Randomised course-work.

Posted in: Teaching

I have taught 1/2 of the 2nd year course "Quantum and Atomic physics" (PH2013/60 if you care) for three years. My section, 5 weeks long and 15 1-hours teaching sessions takes the students from solving the Schrodinger equation for a hyrogen atom, through to spin-orbit interactions, all the way to term symbols for multi-electron atoms. What I have felt is missing, and what I have failed to find time for, is to demonstrate that the large and unwieldy 3D operators really do work and really to return the energy, or the angular momentum or whatever it may be. Therefore I have designed a new piece of course work for this coming year: A question-sheet for answers to be handed in and marked.

Why is this  worthy of a blog post? Well for the class of 160 2nd year students the point is to get each one to sit down and do the questions. None will be too hard, though many will involve fairly tortuous mathematics. So the aim is not to get marks, but to try the problems. Since this is a hand-in course work there may be a temptation to simply regurgitate a friends answers. Hence I have introduced some random element into the mix.

The sheet consists of three main questions, with each having an array of sub-questions. For each students I wanted each main question to be randomly assigned a possible wave-function (i.e., starting point) out of a catalogue of 8 wave-functions.  No two (within reason) problem sheets will be the same. Students will therefore find it hard to copy from friends, but will be able to apply the methods to their own version of the problem sheet. It will also mean they will be exposed to three different wave-functions and get a feel for what they are.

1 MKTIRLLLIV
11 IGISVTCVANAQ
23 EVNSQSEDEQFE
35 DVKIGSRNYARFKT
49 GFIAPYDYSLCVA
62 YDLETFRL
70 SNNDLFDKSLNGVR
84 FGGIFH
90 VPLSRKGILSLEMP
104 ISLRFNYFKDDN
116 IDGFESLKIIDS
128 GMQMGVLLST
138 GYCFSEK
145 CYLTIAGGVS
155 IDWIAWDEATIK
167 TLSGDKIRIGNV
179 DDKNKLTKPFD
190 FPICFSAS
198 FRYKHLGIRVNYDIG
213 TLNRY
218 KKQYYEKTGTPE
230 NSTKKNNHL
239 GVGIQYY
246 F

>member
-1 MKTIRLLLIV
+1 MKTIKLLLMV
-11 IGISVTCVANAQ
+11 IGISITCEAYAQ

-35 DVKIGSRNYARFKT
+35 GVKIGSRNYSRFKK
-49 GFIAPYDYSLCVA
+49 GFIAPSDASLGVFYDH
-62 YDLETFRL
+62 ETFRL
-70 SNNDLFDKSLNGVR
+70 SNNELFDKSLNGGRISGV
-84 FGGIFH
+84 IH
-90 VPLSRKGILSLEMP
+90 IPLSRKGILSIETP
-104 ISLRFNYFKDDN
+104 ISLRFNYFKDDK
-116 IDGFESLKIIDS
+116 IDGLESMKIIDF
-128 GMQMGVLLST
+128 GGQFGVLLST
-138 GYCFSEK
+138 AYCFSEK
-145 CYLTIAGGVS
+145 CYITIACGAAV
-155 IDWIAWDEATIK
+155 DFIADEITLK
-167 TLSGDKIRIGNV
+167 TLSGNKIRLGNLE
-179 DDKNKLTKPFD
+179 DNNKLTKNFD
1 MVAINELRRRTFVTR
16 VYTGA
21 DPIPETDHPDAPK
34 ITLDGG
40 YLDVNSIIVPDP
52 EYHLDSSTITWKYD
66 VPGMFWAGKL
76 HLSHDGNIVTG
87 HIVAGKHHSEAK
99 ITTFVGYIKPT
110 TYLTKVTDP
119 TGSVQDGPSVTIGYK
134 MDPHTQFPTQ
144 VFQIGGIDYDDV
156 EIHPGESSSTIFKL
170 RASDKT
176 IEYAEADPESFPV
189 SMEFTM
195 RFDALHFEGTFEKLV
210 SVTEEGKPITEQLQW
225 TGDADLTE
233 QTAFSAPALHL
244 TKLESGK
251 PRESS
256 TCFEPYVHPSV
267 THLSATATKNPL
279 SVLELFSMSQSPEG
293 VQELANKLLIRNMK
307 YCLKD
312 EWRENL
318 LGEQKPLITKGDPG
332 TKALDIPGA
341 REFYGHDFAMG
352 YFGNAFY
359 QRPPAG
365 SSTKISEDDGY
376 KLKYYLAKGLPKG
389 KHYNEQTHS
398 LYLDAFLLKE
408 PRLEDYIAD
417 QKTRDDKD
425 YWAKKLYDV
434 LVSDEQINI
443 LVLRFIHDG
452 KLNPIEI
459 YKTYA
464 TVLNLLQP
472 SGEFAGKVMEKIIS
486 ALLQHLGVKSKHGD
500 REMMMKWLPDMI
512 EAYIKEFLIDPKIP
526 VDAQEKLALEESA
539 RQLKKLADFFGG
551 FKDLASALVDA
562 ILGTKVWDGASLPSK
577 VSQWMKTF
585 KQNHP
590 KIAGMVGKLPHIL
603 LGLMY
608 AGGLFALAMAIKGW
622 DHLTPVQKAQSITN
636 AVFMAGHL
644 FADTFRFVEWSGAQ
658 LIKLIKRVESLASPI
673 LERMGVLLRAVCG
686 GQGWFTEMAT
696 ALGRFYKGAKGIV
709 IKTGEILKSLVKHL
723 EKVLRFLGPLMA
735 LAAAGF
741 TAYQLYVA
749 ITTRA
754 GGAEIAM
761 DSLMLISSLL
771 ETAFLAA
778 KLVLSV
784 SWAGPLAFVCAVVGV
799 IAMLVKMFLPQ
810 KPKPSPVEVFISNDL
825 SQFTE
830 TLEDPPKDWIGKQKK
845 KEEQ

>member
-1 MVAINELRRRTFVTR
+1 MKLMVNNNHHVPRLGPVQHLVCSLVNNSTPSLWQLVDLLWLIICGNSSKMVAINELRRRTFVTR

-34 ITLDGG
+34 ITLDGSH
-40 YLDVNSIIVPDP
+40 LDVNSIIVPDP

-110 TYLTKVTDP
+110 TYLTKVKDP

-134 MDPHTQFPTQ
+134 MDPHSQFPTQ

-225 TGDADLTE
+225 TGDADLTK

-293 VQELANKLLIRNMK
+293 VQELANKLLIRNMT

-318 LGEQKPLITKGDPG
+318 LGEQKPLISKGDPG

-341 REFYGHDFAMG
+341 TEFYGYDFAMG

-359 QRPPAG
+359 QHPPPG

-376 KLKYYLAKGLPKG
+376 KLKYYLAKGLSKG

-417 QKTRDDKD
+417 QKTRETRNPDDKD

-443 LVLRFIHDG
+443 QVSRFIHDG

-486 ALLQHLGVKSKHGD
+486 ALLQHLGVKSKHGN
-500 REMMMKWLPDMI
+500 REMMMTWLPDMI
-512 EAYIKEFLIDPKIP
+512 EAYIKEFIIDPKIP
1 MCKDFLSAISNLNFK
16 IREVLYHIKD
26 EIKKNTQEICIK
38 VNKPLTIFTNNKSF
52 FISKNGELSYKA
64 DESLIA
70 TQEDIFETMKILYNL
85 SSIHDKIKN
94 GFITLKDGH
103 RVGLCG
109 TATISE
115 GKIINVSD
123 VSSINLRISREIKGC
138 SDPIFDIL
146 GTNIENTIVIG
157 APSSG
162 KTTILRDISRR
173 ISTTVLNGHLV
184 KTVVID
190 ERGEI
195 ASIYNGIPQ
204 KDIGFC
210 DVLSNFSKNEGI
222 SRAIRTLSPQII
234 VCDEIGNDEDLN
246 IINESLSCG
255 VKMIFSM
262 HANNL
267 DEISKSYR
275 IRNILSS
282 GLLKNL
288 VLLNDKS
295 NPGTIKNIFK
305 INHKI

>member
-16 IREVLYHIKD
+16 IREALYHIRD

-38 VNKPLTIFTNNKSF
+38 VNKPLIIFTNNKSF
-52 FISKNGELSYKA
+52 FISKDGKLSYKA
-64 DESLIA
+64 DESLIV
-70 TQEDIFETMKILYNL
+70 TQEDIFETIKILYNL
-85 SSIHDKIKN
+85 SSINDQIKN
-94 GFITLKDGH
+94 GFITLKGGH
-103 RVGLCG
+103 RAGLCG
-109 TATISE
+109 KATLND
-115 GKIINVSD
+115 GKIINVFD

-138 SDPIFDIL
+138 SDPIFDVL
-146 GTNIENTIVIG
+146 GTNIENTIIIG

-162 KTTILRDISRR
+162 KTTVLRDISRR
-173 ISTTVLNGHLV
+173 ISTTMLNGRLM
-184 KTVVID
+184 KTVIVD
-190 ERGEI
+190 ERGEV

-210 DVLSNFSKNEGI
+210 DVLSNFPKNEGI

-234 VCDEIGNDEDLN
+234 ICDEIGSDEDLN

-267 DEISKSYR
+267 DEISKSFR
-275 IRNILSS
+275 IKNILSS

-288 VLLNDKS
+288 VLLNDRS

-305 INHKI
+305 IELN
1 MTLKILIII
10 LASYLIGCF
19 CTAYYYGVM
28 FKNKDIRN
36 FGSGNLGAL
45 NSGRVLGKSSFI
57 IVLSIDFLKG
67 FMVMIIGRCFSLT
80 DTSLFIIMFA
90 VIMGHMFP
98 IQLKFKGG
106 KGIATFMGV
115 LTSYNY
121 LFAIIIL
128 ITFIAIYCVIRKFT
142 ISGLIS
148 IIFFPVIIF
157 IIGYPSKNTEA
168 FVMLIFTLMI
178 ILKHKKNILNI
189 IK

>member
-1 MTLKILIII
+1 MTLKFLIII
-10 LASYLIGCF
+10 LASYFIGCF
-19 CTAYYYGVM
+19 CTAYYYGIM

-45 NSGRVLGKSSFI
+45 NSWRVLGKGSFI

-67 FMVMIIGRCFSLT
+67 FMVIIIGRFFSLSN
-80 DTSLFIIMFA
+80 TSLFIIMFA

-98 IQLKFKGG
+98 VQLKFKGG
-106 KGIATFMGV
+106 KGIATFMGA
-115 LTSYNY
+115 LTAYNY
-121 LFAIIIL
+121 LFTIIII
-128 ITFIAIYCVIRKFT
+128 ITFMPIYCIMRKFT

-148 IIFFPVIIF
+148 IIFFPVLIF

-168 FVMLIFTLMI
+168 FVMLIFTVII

But we can do more. Using some cunning Matlab and LaTeX coding, each question sheet will have printed on it the unique exam code each student has. I have no access to the data base that has the key to transcribe code into name. This course-work will therefore be as anonymous as the exams are, removing any potential subconscious bias. This is especially important as after this year's trial I hope to make this course-work count towards the mark for this course.

The practicalities are that I cannot handout individual sheets, it would take too much time. Instead the Matlab/LaTeX code  generates a pdf for each student that comprising the question sheet and a cover-sheet. This will be uploaded to our on-line teaching forum for this course . The cover-sheet has a marking grid and also the student's exam number. They can simply staple this to the handwritten answers.  At a click of another button I will be able to generate bespoke solutions sheets for each students, again uploaded to the on-line teaching resource.

One downside is that there are 13 questions, and 8 possible starting points so I require individual 104 solutions. That is what PG demonstrators are good for! And I will have a bit of marking to do.



Posted in: Teaching


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  • open source the code doctor sloan

    • I'm more than happy to share the code with other lecturers etc., just drop me an email and I'll see what I can do. Although a word of warning, the code is not pretty but does work.